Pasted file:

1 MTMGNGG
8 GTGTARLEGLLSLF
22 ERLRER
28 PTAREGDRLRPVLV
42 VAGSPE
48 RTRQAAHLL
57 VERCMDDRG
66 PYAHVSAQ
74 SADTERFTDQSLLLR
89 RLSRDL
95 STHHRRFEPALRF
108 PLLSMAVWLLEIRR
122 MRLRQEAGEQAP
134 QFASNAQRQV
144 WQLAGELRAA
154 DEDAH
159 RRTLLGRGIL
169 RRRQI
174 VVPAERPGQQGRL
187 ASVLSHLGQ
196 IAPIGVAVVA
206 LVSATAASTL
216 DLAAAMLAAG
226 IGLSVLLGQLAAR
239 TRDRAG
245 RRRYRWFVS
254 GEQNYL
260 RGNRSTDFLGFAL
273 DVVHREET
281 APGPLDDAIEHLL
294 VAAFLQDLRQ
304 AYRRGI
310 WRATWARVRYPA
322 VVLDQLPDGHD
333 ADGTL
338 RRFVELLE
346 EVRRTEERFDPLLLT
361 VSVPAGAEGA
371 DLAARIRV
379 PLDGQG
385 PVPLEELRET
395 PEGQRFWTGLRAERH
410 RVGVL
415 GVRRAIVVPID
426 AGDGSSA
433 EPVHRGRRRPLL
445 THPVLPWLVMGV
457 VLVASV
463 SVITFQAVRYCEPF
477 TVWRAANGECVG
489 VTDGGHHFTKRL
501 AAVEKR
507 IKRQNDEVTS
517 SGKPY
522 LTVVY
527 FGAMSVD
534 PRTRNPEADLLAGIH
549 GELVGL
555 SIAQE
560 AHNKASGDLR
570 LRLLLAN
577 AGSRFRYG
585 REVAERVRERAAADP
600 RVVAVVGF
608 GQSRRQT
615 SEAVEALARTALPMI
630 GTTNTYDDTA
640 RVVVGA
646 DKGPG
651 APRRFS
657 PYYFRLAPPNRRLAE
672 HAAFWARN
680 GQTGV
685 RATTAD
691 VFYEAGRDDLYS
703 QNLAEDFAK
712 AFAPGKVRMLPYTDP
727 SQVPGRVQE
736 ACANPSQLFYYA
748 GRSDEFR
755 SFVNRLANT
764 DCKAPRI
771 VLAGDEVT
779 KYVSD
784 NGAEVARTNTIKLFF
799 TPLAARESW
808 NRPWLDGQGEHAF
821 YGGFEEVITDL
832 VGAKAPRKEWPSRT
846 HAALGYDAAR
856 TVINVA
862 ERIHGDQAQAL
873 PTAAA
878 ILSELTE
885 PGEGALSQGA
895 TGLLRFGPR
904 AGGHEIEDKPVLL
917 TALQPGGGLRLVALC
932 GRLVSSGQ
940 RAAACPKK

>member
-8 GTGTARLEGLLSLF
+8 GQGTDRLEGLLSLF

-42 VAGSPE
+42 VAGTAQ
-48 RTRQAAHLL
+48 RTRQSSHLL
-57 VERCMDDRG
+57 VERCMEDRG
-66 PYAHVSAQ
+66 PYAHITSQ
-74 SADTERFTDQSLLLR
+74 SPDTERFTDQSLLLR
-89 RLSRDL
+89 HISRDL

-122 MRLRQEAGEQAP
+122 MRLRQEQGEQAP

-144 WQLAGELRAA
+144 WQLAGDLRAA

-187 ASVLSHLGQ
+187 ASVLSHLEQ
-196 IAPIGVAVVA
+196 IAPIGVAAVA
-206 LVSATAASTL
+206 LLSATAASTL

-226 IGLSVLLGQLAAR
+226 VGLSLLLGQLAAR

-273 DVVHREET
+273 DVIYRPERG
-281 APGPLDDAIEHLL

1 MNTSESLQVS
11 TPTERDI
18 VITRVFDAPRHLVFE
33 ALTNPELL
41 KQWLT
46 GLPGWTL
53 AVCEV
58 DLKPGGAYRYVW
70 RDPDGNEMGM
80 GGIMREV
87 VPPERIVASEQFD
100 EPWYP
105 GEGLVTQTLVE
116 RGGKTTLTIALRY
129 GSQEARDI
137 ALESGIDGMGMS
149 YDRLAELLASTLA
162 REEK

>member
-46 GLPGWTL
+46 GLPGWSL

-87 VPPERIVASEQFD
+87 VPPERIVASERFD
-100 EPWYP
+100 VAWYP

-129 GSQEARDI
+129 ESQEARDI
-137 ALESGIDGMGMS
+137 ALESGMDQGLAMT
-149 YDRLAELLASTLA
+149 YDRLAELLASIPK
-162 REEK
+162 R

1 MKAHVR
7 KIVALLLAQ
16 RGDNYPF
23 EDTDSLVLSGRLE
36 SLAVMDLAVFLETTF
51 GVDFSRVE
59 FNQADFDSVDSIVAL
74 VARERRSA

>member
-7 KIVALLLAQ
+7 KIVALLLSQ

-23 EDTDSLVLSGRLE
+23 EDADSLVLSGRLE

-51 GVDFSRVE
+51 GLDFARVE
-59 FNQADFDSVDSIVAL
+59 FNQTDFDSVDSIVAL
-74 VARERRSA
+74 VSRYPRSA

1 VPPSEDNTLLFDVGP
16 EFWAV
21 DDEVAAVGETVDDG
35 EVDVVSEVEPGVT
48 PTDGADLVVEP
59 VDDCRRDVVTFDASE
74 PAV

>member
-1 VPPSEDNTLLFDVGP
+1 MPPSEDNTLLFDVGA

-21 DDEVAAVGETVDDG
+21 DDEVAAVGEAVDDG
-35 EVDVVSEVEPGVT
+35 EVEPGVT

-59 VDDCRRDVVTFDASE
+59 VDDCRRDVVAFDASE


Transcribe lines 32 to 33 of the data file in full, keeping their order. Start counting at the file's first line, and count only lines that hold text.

304 AYRRGI
310 WRATWARVRYPA